At the age of thirty-six, on the verge of completing a decade’s worth of training as a neurosurgeon, Paul Kalanithi was diagnosed with stage IV lung cancer. One day he was a doctor treating the dying, and the next he was a patient struggling to live. And just like that, the future he and his wife had imagined evaporated. When Breath Becomes Air chronicles Kalanithi’s transformation from a naïve medical student “possessed,” as he wrote, “by the question of what, given that all organisms die, makes a virtuous and meaningful life” into a neurosurgeon at Stanford working in the brain, the most critical place for human identity, and finally into a patient and new father confronting his own mortality.
One night, my brother who is in his final year of his internal medicine residency called me after a long shift.
He spoke to me about a patient in the ICU diagnosed with stage IV lung cancer. The patient had an unfavorable prognosis, his health quickly declining since his admission, but his family wasn’t ready to let him go. My brother, one of the most empathetic, family-oriented people I know, recounted how he respectfully advocated for the patient’s quality of life and how the family eventually opted to place the patient on comfort care. With comfort care, the patient would not be resuscitated in case of cardiopulmonary arrest and would instead be treated with end of life measures to assist in a dignified death.
I haven’t posted a blog post, or even written one for that matter, in over year! Because this blog has always been my e-journal guised as a book blog, it seems off chronologically(?) to post a book review without addressing my absence. So, let’s start with a quick little recap of 2021:
Happy new year, again! Cue the yearly reading challenges, resolutions, and pledges to read more!
Maybe not, though.
This year, we all seem to want the universe to please cut us a break. It appears that many people have taken the initiative to carve out some guilt-free, time for rest in the upcoming months, and for some avid readers, this means cutting down on how many books we’re aiming to read by 2022.
Although I personally don’t plan on scaling back my reading this year—there’s only so much reading my “slow-reader” butt can cut down on before I’m not reading anything 😅—the idea of slowing down how much literature I’m consuming brings to mind a question I ask myself often: how much do I read for the sake of content for my blog and YouTube channel?
I haven’t done one of these posts since 2018 (three years ago!?!), so I thought I would finally do one in the spirit of 2021 being a better year than 2020 🤞.
The overarching theme that I’ve set for myself this year is: I can do difficult things.It’s pretty much the same as my 2018 theme to “push myself outside of my comfort zone”, and as it silly as it sounds, it’s actually effective having something like a saying that I can remind myself of all year. (It’s better than not having anything to guide me like last year 😅.)Although my resolutions are very general and don’t appear to fall under “I can do difficult things“, it’s all cohesive in my head 😂:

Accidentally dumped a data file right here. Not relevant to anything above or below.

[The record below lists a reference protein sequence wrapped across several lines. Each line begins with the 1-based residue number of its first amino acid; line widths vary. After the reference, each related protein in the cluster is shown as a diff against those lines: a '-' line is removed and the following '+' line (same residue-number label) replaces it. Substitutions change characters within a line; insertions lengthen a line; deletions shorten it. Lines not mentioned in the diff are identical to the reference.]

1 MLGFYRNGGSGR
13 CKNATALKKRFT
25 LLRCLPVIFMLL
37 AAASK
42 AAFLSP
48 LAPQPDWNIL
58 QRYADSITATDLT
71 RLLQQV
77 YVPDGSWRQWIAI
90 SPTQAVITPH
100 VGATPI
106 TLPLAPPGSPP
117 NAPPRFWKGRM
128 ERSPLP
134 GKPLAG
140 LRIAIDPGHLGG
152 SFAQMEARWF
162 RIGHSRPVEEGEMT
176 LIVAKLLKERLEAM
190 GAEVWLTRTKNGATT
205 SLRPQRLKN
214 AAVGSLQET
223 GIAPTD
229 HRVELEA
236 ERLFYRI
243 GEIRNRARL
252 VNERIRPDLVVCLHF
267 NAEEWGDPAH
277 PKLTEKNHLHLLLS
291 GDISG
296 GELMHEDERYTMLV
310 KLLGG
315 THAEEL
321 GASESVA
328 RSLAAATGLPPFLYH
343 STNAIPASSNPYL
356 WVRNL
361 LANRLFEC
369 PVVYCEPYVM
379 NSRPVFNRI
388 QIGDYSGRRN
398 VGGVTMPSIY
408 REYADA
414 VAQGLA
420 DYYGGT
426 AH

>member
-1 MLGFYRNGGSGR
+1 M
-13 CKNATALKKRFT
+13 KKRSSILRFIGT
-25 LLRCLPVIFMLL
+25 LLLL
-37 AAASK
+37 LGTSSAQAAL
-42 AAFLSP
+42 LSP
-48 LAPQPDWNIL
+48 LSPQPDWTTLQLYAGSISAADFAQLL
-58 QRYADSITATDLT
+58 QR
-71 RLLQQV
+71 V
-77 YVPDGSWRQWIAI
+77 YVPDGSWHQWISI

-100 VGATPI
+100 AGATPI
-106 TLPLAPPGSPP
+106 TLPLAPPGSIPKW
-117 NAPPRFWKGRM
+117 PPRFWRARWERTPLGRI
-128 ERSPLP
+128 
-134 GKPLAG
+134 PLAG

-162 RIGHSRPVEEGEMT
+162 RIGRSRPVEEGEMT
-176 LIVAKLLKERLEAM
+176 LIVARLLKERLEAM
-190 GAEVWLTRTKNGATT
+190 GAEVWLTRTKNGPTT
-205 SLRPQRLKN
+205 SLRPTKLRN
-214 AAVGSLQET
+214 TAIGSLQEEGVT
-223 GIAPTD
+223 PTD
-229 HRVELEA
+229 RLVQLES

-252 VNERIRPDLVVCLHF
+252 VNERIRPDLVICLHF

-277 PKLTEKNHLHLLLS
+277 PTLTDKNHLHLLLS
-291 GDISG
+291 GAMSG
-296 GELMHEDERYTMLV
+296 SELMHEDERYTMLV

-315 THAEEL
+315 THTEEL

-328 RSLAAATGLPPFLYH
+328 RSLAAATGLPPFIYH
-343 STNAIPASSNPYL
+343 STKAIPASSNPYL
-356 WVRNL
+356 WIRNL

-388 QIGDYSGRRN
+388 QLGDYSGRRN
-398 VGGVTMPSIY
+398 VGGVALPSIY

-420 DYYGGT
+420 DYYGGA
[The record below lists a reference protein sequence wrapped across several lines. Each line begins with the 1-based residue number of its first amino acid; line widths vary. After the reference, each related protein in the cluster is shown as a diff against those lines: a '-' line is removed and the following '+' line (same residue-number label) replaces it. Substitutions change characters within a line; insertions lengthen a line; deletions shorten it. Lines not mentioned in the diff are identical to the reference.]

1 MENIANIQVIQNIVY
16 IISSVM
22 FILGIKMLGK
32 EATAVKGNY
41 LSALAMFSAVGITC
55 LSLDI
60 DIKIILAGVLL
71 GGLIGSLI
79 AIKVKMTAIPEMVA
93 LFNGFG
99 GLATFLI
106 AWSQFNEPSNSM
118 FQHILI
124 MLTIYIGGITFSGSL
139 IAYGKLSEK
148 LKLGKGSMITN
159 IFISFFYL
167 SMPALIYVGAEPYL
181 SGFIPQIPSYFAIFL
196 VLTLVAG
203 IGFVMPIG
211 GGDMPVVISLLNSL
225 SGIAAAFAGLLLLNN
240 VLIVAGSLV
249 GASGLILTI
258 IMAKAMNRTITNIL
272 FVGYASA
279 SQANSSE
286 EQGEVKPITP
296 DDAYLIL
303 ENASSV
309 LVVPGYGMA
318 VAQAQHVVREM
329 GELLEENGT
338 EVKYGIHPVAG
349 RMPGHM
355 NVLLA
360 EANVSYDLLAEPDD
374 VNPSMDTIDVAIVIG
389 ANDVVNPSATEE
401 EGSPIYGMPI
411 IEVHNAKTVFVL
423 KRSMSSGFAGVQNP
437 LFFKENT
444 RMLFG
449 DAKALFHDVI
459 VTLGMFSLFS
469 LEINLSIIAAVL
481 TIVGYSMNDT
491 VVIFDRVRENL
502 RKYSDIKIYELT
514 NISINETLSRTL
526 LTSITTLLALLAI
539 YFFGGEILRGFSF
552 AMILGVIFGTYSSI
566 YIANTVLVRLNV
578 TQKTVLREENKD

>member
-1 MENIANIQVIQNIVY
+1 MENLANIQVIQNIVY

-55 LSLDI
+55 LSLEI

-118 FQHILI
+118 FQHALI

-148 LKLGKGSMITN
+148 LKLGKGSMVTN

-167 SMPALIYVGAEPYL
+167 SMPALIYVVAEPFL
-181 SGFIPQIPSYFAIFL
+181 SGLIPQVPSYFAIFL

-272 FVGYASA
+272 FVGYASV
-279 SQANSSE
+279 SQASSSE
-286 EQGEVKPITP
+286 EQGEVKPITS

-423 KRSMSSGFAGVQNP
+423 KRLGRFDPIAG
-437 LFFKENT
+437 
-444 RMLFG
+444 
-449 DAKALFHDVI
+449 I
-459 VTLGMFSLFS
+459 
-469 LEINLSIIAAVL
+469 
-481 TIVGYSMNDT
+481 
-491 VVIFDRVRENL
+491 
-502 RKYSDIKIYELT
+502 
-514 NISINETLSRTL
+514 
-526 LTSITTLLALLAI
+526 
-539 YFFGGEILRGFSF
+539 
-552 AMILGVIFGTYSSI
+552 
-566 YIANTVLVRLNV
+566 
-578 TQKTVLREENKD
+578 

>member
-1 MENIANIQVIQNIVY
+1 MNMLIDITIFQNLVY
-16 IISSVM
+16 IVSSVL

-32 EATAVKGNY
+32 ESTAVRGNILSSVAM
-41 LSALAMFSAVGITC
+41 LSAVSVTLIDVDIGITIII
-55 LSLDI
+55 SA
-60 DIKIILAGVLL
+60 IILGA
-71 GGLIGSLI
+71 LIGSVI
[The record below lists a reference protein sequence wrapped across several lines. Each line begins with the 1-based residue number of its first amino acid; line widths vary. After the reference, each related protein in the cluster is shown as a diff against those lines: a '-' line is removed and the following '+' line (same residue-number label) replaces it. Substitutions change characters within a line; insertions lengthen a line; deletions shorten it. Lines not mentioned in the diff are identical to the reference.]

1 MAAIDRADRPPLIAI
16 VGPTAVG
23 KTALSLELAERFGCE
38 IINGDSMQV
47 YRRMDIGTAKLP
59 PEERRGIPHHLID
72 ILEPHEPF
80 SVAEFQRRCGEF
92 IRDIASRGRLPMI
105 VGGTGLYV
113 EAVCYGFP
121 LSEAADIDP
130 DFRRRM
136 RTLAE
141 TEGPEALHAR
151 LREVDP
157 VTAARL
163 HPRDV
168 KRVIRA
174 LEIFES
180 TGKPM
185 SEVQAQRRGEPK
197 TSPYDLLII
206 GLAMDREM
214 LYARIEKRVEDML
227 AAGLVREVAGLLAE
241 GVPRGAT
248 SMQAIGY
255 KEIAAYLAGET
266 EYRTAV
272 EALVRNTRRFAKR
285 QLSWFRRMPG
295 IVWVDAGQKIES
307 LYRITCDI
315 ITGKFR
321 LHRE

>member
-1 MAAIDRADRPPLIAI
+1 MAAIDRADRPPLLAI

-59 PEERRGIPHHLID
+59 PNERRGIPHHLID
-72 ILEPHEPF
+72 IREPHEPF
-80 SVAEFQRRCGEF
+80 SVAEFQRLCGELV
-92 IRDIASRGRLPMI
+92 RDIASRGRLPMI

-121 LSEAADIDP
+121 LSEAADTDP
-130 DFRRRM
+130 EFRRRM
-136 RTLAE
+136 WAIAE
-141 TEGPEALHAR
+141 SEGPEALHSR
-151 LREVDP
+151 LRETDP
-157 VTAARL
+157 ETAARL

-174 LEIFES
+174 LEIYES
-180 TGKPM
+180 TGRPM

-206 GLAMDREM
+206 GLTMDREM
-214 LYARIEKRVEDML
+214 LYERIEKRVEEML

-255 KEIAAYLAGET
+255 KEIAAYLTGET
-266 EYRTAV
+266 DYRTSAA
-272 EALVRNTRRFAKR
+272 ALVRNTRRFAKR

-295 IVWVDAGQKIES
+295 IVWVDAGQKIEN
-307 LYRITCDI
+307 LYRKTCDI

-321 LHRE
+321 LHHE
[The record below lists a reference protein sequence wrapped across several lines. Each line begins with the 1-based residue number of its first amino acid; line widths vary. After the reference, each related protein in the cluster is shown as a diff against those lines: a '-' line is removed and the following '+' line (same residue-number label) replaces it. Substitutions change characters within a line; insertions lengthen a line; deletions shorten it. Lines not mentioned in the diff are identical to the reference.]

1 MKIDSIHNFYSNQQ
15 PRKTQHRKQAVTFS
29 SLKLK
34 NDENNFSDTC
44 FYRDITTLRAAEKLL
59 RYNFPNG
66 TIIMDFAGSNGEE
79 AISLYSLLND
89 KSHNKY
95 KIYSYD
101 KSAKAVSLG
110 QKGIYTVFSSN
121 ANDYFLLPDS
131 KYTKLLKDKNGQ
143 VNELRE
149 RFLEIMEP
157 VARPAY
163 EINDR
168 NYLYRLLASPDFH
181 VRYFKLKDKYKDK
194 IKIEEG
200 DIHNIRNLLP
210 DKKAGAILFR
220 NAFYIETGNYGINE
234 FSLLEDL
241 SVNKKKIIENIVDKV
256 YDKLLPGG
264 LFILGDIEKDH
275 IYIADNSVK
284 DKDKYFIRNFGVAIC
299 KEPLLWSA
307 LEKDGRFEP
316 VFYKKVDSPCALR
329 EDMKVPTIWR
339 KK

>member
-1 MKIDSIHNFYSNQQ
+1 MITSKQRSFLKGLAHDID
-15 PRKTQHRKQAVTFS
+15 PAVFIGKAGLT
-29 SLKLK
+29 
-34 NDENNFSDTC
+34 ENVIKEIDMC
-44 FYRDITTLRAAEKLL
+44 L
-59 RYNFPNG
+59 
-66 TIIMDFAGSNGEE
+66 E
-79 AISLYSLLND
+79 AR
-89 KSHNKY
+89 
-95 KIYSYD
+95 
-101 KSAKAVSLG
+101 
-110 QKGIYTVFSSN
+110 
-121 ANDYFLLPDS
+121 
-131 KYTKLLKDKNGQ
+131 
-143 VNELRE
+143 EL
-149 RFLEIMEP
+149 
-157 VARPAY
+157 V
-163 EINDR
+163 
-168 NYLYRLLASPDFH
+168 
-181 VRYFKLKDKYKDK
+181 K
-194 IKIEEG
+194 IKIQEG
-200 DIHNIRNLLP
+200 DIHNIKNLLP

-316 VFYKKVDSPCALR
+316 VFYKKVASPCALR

This acclaimed novel was originally published in 1986, but I discovered it the way I think a good number of people did: through the 2004 animated film adaptation produced by Studio Ghibli and directed by Hayao Miyazaki. Usually, I wouldn’t bother reading a book if I’ve seen its movie already, but I had always had an exception for Howl’s Moving Castle. The movie was just so magical and beautifully-crafted, and the soundtrack (the soundtrack!) was so good that I knew I had to see where it was born from. After finally reading the book, I can say that it was completely worth my time.
How often during conversations do you find yourself thinking that someone isn’t listening to you? How often do you find that you’re not listening?
In You’re Not Listening: What You’re Missing and Why It Matters, journalist Kate Murphy addressed the incessant rise of lonelinessin the digital ageand within cultures that tout personal success and identities over collectivism. Her recommendation (which shouldn’t be taken as a conclusive solution to the assuredly more complex issues of our times 😅) was to listen more.
Normally, I try to stay away from doing recommendation posts because I end up recommending the same five books I always mention. So, I really don’t know what to say about this post, except that I wanted to talk about music, but with a bookish spin .
Growing up, I was reluctantly proud of being half-filipino.
Even though I was also half-Indian, my mom was undoubtedly more successful than my dad at ensuring that my siblings and I were connected to her homeland and Filipino culture (sorry, dude ✌️). We used Filipino honorifics like “Ate” and “Kuya” in our household, regularly went to fiestas and novenas organized by family in the area, and visited the Philippines every two or three summers.
Truly, the only reason I can’t count the number of movies I’ve watched this month on one hand is because the number is zero 😅. But, I’m not letting that stop me from recommending a meager number of three movies that you should watch before May ends!
(They’re perfect for celebrating Asian and Pacific Islander Heritage Month 😏!)
I’ve been meaning to start a series on here to highlight blogs I love on my long and growing list,so here she finally is, folks. Hopefully this will be a monthly feature because I’m pretty 💩 about doing tags and need another way to appreciate you all.
Here is an incomplete list of book blogs that never fail to entertain me, make me think, or bring a smile to my face. Some I’ve been following for years, others I found recently, and while I mercilessly comment on a handful of them 🥰, I remain a timid, silent follower of the rest lol 🙈: